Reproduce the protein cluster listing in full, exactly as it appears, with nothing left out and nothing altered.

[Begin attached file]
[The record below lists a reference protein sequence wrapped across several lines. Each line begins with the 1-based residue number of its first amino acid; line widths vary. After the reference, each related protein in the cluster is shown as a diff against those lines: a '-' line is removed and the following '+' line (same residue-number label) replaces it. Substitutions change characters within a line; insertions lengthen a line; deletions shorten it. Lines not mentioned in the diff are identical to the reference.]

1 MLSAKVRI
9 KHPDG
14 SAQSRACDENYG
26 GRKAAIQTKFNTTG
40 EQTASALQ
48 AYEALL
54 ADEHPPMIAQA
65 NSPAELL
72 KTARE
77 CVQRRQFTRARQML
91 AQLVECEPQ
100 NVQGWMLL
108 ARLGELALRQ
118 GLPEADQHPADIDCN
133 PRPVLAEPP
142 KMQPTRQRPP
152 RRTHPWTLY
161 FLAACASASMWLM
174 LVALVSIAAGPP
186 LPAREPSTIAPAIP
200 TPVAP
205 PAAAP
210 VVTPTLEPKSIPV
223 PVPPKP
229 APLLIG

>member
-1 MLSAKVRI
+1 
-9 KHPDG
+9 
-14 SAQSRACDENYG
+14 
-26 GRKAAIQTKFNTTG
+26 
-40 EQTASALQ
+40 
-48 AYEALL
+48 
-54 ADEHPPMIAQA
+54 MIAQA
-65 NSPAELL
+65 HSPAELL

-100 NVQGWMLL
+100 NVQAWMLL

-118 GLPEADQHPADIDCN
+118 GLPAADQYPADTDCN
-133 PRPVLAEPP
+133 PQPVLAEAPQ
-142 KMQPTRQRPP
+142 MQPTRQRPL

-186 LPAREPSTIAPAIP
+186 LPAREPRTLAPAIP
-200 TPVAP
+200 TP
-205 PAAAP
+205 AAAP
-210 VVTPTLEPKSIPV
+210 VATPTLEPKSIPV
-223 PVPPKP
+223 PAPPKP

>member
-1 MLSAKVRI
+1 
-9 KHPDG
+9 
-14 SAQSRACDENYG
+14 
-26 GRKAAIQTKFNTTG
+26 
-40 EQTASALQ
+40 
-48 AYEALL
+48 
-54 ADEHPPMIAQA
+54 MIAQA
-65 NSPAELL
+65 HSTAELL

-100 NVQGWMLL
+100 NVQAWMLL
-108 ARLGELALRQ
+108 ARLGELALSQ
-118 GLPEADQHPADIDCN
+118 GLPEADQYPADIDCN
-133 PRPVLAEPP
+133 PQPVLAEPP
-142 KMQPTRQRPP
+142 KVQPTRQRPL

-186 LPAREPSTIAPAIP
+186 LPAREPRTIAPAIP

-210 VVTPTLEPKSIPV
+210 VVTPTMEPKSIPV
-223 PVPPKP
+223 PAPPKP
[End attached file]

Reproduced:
[The record below lists a reference protein sequence wrapped across several lines. Each line begins with the 1-based residue number of its first amino acid; line widths vary. After the reference, each related protein in the cluster is shown as a diff against those lines: a '-' line is removed and the following '+' line (same residue-number label) replaces it. Substitutions change characters within a line; insertions lengthen a line; deletions shorten it. Lines not mentioned in the diff are identical to the reference.]

1 MLSAKVRI
9 KHPDG
14 SAQSRACDENYG
26 GRKAAIQTKFNTTG
40 EQTASALQ
48 AYEALL
54 ADEHPPMIAQA
65 NSPAELL
72 KTARE
77 CVQRRQFTRARQML
91 AQLVECEPQ
100 NVQGWMLL
108 ARLGELALRQ
118 GLPEADQHPADIDCN
133 PRPVLAEPP
142 KMQPTRQRPP
152 RRTHPWTLY
161 FLAACASASMWLM
174 LVALVSIAAGPP
186 LPAREPSTIAPAIP
200 TPVAP
205 PAAAP
210 VVTPTLEPKSIPV
223 PVPPKP
229 APLLIG

>member
-1 MLSAKVRI
+1 
-9 KHPDG
+9 
-14 SAQSRACDENYG
+14 
-26 GRKAAIQTKFNTTG
+26 
-40 EQTASALQ
+40 
-48 AYEALL
+48 
-54 ADEHPPMIAQA
+54 MIAQA
-65 NSPAELL
+65 HSPAELL

-100 NVQGWMLL
+100 NVQAWMLL

-118 GLPEADQHPADIDCN
+118 GLPAADQYPADTDCN
-133 PRPVLAEPP
+133 PQPVLAEAPQ
-142 KMQPTRQRPP
+142 MQPTRQRPL

-186 LPAREPSTIAPAIP
+186 LPAREPRTLAPAIP
-200 TPVAP
+200 TP
-205 PAAAP
+205 AAAP
-210 VVTPTLEPKSIPV
+210 VATPTLEPKSIPV
-223 PVPPKP
+223 PAPPKP

>member
-1 MLSAKVRI
+1 
-9 KHPDG
+9 
-14 SAQSRACDENYG
+14 
-26 GRKAAIQTKFNTTG
+26 
-40 EQTASALQ
+40 
-48 AYEALL
+48 
-54 ADEHPPMIAQA
+54 MIAQA
-65 NSPAELL
+65 HSTAELL

-100 NVQGWMLL
+100 NVQAWMLL
-108 ARLGELALRQ
+108 ARLGELALSQ
-118 GLPEADQHPADIDCN
+118 GLPEADQYPADIDCN
-133 PRPVLAEPP
+133 PQPVLAEPP
-142 KMQPTRQRPP
+142 KVQPTRQRPL

-186 LPAREPSTIAPAIP
+186 LPAREPRTIAPAIP

-210 VVTPTLEPKSIPV
+210 VVTPTMEPKSIPV
-223 PVPPKP
+223 PAPPKP